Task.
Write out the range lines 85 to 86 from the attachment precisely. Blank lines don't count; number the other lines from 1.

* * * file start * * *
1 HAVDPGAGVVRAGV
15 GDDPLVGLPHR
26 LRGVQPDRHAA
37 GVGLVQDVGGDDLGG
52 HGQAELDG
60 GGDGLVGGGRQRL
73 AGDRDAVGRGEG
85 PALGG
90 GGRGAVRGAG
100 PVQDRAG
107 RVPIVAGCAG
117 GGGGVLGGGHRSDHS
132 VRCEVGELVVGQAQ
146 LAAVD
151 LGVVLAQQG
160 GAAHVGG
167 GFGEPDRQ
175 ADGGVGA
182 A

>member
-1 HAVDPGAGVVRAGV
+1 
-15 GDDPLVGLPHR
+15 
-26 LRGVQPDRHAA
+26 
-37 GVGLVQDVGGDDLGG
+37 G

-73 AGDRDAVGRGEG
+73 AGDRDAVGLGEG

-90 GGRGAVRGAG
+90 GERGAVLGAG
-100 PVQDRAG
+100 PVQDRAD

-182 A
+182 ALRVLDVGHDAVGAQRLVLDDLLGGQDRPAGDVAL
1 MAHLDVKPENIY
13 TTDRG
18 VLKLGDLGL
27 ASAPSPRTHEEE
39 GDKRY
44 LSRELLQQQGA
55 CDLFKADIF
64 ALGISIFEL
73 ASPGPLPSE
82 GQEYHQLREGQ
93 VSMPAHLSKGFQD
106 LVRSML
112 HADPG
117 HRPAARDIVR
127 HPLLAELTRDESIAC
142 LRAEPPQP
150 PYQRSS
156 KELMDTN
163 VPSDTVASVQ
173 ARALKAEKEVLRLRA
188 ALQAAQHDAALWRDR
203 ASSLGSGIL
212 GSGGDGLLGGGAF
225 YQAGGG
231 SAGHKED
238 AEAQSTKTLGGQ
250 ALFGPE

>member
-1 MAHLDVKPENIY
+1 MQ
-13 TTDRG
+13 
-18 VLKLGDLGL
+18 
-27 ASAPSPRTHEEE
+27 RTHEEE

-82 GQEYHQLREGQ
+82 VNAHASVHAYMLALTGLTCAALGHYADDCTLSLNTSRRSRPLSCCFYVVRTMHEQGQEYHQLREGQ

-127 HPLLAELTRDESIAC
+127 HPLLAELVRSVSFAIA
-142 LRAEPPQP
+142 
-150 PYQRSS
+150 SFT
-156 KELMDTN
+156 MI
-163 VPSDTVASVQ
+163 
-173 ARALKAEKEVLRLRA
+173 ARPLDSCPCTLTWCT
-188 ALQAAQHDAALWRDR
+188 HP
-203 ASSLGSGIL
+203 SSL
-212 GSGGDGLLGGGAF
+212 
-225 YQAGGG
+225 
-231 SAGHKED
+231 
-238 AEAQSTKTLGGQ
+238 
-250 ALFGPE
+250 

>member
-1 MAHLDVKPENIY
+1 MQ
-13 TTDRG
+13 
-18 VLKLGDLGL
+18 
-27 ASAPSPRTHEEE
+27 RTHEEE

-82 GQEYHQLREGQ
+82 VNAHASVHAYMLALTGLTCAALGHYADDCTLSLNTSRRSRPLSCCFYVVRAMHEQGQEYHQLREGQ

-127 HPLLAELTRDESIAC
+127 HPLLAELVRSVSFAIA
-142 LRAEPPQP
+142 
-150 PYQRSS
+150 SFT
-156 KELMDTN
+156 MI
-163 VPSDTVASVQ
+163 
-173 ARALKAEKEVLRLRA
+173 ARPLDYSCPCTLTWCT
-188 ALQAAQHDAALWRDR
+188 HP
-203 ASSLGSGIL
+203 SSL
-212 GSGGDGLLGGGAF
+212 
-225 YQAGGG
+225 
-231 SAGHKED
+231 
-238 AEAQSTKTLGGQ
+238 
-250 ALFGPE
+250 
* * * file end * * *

-173 ARALKAEKEVLRLRA
+173 ARPLDSCPCTLTWCT